Hours Of Work

  Dr. Greenfield wished to know how many days or hours per week the contractor put in on the Council work.  It seemed better, he said, that they should stipulate that when the men were employed on the Council work they were paid so much an hour.

  The Surveyor (Mr. J. W. Lloyd) said the men ordinarily worked eight hours a day and four hours on Saturday.

  Dr. Greenfield: But are they engaged on carting the whole of the week?

  The Surveyor: Oh, yes.

  Mr. Allen seconded the reference back “in order that we may explore what is the correct rate of wages for labour of this description.”

  Mr. Perkins: I think we had a list before us stating what these contractors did pay, and we chose the highest, I believe.  Probably that 10½d. per hour refers to the ordinary workpeople of the Council who have to dig trenches in the streets now and again, and that must be fairly hard work compared with leading a horse round the town.

  The Chairman: I think this must be discussed by the committee, and then it will come to us again.

  The proposal to refer the point back to the Highways Committee was carried.

  A similar point in regard to labour for scavenging occurred in the report of the Health and Sanitary Committee.

  Mr. Perkins stated: “We asked for the amount that has been paid by other authorities, and took the highest, but if it is the wish of the Council that this should be put back, I will withdraw it.”

  This course was agreed to.

Bandstand Surround

Mr. White’s Further Gift

  The Parks Committee reported that Mr. John White, who is presenting the town with a bandstand at the Hall, would also bear the expense of a surround, the plans of which were approved.

  Grateful thanks were extended to Mr. White for this further act of generosity.

  Dr. Greenfield said that when Mr. White so generously gave the bandstand the committee felt that the turf round about the stand would inevitably become worn away.  They therefore considered paving a considerable space.  Now Mr. White had most generously included the paving with the bandstand, and the town would be very grateful indeed to him for enlarging his gift and making the bandstand so thoroughly beautiful, as they were sure it would be.

  A letter from the Mission Band inquired what arrangements it was proposed to make for the use of the new Hall bandstand, and the Clerk (Mr. W. L. Beetenson) was instructed to reply that the bands would, as before, be asked to meet and arrange their own dates.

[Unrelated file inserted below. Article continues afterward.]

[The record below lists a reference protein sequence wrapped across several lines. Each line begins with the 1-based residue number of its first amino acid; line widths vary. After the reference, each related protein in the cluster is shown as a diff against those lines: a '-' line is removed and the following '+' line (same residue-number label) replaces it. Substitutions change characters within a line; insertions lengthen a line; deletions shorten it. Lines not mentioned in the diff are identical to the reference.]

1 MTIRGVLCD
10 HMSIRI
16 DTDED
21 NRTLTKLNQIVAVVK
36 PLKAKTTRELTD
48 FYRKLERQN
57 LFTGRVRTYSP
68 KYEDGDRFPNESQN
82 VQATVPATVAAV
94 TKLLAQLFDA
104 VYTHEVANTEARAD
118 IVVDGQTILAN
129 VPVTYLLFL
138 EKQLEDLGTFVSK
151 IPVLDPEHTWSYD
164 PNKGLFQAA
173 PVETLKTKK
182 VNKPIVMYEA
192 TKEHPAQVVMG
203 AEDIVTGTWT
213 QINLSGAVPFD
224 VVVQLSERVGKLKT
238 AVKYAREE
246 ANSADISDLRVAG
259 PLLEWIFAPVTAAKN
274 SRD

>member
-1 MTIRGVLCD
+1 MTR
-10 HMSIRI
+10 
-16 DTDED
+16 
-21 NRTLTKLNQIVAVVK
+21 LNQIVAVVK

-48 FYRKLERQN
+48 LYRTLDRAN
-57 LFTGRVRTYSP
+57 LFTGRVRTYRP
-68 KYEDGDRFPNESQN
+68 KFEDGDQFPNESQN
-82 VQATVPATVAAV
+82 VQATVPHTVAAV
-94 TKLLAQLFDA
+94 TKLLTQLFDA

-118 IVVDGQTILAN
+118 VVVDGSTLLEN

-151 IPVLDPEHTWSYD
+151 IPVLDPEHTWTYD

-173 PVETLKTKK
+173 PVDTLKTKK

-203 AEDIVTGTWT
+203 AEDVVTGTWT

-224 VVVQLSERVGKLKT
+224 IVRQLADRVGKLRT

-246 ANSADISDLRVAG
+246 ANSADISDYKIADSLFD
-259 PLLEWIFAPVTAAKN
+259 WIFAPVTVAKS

Bath Improvement?

  Having met at the swimming bath to consider the Surveyor’s plan to widen the bath by 35 feet, the Parks, Baths and Hall Committee reported that in view of the great expense involved and the rarity of the occasions last year when a larger bath was desirable they did not feel able to recommend the Council to proceed with the scheme.

  A sub-committee consisting of Dr. Greenfield, the Surveyor (Mr. J. W. Lloyd) and the bath attendant (Mr. T. W. Elliott) was appointed to inspect neighbouring baths with a view to the preparation of plans for better and more up-to-date dressing accommodation at Rushden.

  Dr. Greenfield said there had been a very great demand for the bath, but they had felt that next summer might not be so auspicious for bathing as the last two seasons had been.  They had found, however, that some private baths in the district, not so big as Rushden’s, had been able to deal with a great number of bathers because they had more favourable dressing accommodation.  The committee therefore hoped that by improving the dressing facilities they would improve the general accommodation.

  Dr. Greenfield intimated that the scheme under consideration would do away with the present dressing boxes.

Hanging Fire

  Minutes of the Council in committee showed that resolutions made at the January meeting had been suspended.  Mr. Allebone had reported that at a meeting of the County Council Roads and Bridges Committee he pressed for the provision of adequate footpaths in Bedford-road and Kimbolton-road.  To this the County Surveyor had replied that no provision for such work was included in the estimates, but he would be prepared to meet representatives of the Council, and discuss the whole question with them.

  In view of these statements the Council had deferred the dispatch of a letter to the Minister of Transport, calling attention to the Bedford-road danger.  They had also deferred the proposed application for delegation of road powers.

  Messrs. Richardson, Greenfield, Hornsby, Roe and Wilmott had been appointed to meet the County Surveyor.

Captain Resigns

  In a letter dated February 3 Mr. R. F. Knight wrote as follows:

  “It is with much regret that I now have to advise you that on April 1st next I shall have to resign from my position as Chief Officer of the Rushden Fire Brigade.  My only reason for taking this step is that on the above date my business will necessitate my leaving Rushden.